Skwalla / Stone Nymphs

Discussion in 'Fly Fishing Entomology' started by LT, Mar 12, 2006.

  1. I'm fairly new to fishing rivers and have yet to fish a Stonefly hatch but will be remedying that by spending a good amount of time on the Clark Fork and Bitterroot over the next couple weeks.

    I'm looking to tie up some Skwalla nymphs. I see a lot of dry recipes on the net but few for Skwalla nymphs. What nymph favorites do you guys have? Currently I just have a couple pictures of nymphs and have have been messing around to tie something fairly close. I'm assuming size #8 and #10 since the Skwalla are smaller.

    Thanks for your help!!
     
  2. LT-

    You might want to think a size smaller. Little Brown Stones (Skwala) are more like #10 - #12.
     
  3. Any stonefly pattern will work. It's all about the color and size. I tie a pattern w/ a tungsten bead, brown rubber legs, brown goose biots for the tail, an olive brown dubbing for the body, brown v-rib evenly space on the abdomen and bug skin over the thorax.
     
  4. Big Tuna's pattern is pretty close to what I tie. However, I do switch over to yellow dubbing for the thorax. If you look at pictures of Skwalas, there is definitely a sharp change from the brown/black abdomen with segments separated by yellow to yellow with brown/black leg bases in the thorax. Also, I've always thought that goose biots at just too big to indicate the tails on stoneflies; I use brown deer hair instead (should probably use two fibers/ side for added thickness but it's too much trouble). Also, adding a bead head or lead wraps to some of your patterns can be good when swinging a fly into a deep slot. I've tied straight peices of lead wire on either side of the thorax to create a slightly larger, flatter profile; however, it can be a pain when the round wire decides to slide under the hook as you're trying to snug it down.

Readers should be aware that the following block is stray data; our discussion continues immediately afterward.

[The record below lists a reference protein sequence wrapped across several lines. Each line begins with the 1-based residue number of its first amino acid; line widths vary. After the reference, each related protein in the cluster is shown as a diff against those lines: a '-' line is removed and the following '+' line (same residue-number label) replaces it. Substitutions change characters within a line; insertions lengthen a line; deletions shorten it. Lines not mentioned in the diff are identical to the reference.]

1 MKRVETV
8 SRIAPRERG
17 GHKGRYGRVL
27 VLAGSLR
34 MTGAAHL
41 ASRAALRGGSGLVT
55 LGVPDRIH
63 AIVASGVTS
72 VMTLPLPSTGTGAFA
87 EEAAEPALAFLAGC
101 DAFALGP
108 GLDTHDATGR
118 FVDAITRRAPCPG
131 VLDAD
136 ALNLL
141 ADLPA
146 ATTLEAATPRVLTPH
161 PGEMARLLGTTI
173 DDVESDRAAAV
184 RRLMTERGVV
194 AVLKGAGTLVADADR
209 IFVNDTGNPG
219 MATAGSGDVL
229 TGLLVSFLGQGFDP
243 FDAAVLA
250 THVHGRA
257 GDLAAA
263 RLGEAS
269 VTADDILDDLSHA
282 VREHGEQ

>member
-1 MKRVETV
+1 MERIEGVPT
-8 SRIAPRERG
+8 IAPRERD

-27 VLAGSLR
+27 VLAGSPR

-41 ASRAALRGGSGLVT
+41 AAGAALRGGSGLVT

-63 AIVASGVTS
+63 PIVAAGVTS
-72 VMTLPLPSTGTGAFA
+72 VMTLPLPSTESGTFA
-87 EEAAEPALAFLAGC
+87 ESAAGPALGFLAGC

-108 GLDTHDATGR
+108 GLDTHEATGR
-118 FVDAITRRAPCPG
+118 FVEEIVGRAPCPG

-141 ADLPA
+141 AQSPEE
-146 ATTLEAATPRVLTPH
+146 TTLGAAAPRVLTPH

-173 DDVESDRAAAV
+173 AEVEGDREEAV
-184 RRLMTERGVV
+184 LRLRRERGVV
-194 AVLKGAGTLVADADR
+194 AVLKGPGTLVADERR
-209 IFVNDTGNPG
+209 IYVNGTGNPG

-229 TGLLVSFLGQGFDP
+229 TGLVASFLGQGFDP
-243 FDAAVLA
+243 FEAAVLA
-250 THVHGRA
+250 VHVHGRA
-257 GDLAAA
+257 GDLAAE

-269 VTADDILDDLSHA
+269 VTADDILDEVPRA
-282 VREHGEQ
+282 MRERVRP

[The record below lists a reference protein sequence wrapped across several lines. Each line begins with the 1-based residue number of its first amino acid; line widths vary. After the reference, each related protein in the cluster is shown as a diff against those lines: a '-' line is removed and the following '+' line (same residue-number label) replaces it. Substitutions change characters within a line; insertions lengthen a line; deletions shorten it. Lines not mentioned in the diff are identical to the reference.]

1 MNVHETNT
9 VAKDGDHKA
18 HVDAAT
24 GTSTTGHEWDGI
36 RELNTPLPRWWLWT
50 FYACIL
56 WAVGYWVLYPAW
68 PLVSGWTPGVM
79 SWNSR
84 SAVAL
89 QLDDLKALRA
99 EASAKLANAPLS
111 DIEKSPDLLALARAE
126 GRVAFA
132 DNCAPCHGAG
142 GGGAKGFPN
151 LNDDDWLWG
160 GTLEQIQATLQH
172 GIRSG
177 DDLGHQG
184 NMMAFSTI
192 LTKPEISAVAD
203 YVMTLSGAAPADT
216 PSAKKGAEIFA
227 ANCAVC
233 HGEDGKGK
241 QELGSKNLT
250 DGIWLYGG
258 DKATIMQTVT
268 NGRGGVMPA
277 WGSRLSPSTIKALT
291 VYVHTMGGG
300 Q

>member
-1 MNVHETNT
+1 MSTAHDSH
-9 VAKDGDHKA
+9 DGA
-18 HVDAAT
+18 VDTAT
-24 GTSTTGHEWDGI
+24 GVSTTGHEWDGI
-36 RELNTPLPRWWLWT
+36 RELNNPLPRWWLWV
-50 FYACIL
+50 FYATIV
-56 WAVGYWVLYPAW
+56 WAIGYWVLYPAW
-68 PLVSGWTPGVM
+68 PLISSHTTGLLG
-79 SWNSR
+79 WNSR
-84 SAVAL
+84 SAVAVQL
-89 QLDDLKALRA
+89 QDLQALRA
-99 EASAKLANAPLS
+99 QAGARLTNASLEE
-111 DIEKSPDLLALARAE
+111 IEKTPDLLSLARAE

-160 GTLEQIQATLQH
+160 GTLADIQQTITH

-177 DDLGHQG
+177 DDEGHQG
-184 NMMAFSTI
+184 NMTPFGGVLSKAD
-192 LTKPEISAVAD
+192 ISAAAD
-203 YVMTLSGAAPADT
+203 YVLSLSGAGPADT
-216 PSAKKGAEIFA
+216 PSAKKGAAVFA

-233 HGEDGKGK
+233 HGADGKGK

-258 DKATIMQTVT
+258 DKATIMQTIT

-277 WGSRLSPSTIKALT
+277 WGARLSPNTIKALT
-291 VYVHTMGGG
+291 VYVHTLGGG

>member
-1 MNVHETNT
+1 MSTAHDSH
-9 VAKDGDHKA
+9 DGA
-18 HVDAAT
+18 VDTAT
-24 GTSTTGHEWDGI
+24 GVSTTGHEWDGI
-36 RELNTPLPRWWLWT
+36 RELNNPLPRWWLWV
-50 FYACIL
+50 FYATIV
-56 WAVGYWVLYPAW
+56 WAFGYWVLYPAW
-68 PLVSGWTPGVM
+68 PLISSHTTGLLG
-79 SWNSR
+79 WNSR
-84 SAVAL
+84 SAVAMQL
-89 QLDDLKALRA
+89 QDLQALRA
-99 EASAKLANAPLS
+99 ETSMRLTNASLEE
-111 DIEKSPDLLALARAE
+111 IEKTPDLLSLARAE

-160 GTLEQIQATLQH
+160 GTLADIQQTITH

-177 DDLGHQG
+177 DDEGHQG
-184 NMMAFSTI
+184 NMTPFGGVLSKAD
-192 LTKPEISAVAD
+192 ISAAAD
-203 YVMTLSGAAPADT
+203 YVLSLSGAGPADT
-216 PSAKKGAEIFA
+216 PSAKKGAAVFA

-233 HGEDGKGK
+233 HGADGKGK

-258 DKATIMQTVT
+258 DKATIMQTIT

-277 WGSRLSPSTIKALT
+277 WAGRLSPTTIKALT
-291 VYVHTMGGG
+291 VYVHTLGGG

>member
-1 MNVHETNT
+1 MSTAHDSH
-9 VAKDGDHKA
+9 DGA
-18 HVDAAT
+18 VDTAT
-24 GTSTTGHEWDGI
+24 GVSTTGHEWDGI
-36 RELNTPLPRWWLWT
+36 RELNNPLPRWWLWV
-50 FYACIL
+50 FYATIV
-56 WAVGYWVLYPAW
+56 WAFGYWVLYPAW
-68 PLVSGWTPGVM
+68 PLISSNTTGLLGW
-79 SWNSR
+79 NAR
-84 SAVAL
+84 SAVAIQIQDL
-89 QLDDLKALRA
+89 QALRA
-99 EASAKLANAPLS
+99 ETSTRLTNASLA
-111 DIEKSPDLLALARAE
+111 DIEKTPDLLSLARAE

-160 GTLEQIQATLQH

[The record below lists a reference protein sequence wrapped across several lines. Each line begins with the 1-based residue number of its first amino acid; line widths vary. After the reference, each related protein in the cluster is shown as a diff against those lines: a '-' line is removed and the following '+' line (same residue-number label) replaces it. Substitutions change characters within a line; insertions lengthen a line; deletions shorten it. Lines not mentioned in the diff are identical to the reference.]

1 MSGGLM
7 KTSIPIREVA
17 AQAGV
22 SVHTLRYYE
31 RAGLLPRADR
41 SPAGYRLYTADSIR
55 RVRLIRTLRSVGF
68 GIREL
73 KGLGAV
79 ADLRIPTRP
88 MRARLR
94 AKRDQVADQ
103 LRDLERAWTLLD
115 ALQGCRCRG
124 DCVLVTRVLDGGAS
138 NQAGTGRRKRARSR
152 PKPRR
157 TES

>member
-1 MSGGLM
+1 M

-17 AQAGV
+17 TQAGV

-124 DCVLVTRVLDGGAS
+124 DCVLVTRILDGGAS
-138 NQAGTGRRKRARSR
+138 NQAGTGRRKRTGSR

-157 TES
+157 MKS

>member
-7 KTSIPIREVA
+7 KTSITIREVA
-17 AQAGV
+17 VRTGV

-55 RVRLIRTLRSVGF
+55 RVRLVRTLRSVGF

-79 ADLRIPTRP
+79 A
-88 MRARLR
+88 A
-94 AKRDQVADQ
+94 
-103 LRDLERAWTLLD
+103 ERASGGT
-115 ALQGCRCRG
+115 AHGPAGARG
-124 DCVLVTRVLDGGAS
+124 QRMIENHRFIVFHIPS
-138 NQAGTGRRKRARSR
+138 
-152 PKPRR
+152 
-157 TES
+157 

The Skwalas that I have seen on the Yakima River tend to be size 8 for females and size 10 for males. I was fortunate to be camping along the river two springs ago during a major hatch. They were all over the tree trunks after dark and the fish were certainly still looking up when I headed out early in the morning.

    Steve
     
  5. Thanks for the tips guys!
     

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